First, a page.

Harry's Journey

OSKAR'S STORY as told by his mummy Aly

Oskar started having seizures at 13 days old. We took him to our Doctor who admitted him straight away to hospital. Got home after 3 days, only for the seizures to return after another 3 days. Back to our local hospital, then airlifted to Alder Hey Hospital in Liverpool. We stayed there then until January 06. His condition is rare & early diagnosis is down to our Consultant Dr Appleton having had Harry as  patient with the same syndrome. Staff at Hospital were excellent & made Oskar's life as good as possible. We are Still looking for the "wonder cure" and we know Dr Appleton will not rest until he has exhausted all possible options.

Oskar was transferred to our local hospital at the end of the January 06 and we can took him home shortly after that.  He still has 20-50 seizures per day, is currently self recovering & needs rescue meds every other day or so, sometimes twice a day if he is going through a bad period. Our Consultant Dr Appleton has decided that the way Oskar is now is probably as good as it gets for him, with the combination of Phenytoin & Stiripentol stopping the seizure frequency getting out of control. We knew that stopping the seizures totally was not going to happen & just wanted to get Oskar home so we can get a bit of our family life back. Six months of being away from our other son (6yrs) was a total nightmare. We know the future will not be easy, but being at home will make life so much better for all of us.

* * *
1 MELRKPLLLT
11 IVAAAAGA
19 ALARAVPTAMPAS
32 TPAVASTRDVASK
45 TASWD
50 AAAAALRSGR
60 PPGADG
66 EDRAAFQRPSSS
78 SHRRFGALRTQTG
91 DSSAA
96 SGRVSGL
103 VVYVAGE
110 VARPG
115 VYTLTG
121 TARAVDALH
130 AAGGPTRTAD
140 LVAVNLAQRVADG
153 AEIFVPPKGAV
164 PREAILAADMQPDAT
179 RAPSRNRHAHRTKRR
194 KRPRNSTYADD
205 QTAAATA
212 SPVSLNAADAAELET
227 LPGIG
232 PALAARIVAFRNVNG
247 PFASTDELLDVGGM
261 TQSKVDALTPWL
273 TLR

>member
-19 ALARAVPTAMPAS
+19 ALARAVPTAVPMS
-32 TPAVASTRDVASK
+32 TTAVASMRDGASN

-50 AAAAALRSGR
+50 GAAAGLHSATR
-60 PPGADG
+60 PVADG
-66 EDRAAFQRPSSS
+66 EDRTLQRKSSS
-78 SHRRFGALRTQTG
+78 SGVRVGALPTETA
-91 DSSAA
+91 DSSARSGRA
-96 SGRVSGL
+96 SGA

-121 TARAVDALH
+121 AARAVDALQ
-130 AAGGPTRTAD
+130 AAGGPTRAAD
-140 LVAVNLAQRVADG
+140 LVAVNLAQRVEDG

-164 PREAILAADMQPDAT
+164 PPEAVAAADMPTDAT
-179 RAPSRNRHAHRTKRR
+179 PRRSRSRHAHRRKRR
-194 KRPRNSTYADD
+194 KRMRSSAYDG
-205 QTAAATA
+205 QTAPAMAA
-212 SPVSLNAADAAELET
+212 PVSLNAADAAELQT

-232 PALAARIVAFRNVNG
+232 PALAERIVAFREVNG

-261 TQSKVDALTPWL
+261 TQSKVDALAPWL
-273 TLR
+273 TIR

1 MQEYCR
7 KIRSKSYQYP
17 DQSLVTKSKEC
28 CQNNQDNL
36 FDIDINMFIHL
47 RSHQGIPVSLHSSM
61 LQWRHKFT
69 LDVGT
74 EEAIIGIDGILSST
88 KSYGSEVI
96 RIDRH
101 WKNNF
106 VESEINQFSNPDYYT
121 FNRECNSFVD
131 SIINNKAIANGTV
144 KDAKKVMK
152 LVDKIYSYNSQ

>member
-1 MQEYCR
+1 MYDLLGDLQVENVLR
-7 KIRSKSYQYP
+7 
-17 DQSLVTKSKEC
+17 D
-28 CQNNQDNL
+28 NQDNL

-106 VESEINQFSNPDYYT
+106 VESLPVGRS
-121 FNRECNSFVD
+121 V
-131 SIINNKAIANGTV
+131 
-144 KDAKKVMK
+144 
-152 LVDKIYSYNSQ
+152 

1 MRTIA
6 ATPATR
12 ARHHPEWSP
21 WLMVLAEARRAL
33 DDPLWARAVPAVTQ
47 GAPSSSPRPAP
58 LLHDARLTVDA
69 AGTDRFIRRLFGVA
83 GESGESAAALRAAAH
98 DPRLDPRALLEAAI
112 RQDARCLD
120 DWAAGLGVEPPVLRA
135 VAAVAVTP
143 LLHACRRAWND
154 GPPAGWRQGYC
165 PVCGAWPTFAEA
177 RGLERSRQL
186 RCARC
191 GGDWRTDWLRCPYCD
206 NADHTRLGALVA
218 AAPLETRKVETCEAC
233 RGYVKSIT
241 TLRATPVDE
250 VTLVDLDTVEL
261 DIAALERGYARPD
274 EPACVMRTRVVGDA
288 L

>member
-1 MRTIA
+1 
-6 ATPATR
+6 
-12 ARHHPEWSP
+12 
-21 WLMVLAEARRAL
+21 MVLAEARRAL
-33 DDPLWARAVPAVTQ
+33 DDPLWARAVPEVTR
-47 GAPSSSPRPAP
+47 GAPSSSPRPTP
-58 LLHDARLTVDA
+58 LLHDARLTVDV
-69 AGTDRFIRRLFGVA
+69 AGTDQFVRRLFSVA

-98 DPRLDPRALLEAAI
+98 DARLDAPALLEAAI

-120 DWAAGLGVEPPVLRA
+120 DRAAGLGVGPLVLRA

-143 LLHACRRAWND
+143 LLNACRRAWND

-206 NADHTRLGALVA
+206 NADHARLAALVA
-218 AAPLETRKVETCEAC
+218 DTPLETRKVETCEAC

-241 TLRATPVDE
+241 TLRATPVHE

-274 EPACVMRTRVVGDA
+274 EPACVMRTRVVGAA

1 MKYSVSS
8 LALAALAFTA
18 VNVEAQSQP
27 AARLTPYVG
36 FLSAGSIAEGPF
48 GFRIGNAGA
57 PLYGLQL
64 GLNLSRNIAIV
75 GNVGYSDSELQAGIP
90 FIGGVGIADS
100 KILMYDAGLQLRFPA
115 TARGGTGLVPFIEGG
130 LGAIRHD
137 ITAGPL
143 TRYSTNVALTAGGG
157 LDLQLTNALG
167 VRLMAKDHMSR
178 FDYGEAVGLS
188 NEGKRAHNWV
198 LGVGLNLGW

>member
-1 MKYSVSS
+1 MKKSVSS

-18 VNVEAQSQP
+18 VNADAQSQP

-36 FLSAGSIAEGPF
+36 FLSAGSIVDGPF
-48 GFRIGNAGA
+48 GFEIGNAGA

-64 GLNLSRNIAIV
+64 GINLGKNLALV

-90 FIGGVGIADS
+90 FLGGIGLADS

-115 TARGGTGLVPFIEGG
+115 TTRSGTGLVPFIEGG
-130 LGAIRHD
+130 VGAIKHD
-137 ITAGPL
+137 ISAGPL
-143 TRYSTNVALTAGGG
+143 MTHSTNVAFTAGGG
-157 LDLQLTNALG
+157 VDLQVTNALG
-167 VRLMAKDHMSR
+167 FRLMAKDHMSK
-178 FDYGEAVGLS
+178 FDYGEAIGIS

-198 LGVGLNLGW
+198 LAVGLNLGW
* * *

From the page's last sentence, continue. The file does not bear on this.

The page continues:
It is great to have Oskar with us at home, even though it is difficult. He continues to have many seizures every day & night, however having bought a video monitor & our hospital supplying a Sats Machine, we can sleep a little more comfortably in the knowledge we will be alerted if Oskar is in distress.

Getting him home has also made us more aware how cruel his illness is. While in hospital, you are secure in the fact that medical staff are on hand at all times to deal with any problems, at home it is down to us . We do get great back up support with community nurses visiting, and we get help from our local hospice, who provide excellent qualified nursing staff several days a week to look after Oskar.


Oskar continues to have more bad days than good. We are hoping his drug change will have a positive effect (off Phenytoin on Zonisamide)  He still needs rescue meds most days, as seizures tend too make him really unsettled & when he starts to cry, it is nearly impossible to settle him. Has had his central line removed & is lined up for a mickey button in July. Will update any news.


From November 2006, Oskars battle became harder for him to fight. He was constantly sick and unable to keep any food down.  I am sad to report that in February 2007, Oskar lost his fight for life and fell asleep peacefully.

Oskars Mummy Can Be Contacted Onheath@manx.net